The U.S. Travel Association is campaigning this week in New Hampshire along with the presidential hopefuls, letting politicians and journalists know that travel is good for the economy — even theirs.

“Politicians talk about creating jobs, but even by traversing New Hampshire, they are helping to create jobs by their mere movement,” said Jonathan Grella, executive vice president of public affairs for U.S. Travel.

Economists at U.S. Travel say that the travel activity associated with presidential politics is an economic boon to the early primary states. In New Hampshire, for example, U.S. Travel found that every campaign-related visitor spends approximately $350 per day on transportation, hotel rooms, meals, rental cars and other needs, and that for the past five presidential cycles, additional primary-related hotel occupancy in the state is estimated to have added an extra $8.9 million in hotel revenue.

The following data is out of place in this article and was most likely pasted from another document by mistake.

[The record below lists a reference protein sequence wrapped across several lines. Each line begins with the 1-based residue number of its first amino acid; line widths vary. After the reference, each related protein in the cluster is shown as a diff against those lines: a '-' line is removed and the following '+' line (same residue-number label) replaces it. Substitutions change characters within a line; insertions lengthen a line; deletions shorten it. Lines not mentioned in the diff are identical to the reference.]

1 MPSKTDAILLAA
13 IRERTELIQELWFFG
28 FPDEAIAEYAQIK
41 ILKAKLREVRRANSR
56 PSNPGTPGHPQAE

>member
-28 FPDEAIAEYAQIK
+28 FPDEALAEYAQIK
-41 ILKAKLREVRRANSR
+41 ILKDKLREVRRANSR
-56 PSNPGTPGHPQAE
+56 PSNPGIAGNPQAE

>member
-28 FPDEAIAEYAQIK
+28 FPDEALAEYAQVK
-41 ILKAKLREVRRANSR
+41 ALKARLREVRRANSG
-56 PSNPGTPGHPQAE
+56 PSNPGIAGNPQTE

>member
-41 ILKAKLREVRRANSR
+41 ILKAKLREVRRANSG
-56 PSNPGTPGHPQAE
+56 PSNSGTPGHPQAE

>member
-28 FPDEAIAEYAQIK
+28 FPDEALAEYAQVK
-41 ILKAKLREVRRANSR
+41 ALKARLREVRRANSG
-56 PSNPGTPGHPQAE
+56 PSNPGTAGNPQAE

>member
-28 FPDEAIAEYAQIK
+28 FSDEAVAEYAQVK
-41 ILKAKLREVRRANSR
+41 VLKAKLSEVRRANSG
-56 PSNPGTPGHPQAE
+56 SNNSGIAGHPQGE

U.S. Travel said that its campaign has been so successful in generating social media impressions that it has made ad buys in a number of other key spots on the campaign trail including South Carolina, where it is putting its message on hotel key cards, as well as in Cleveland and Philadelphia for the party conventions, and in Las Vegas for the October 19 presidential debate.

"The best place to get the attention of politicians is where they live — and right now, of course, they live in the state with the next primary," said U.S. Travel Association CEO Roger Dow.

JDS Travel News JDS Viewpoints JDS Africa/MI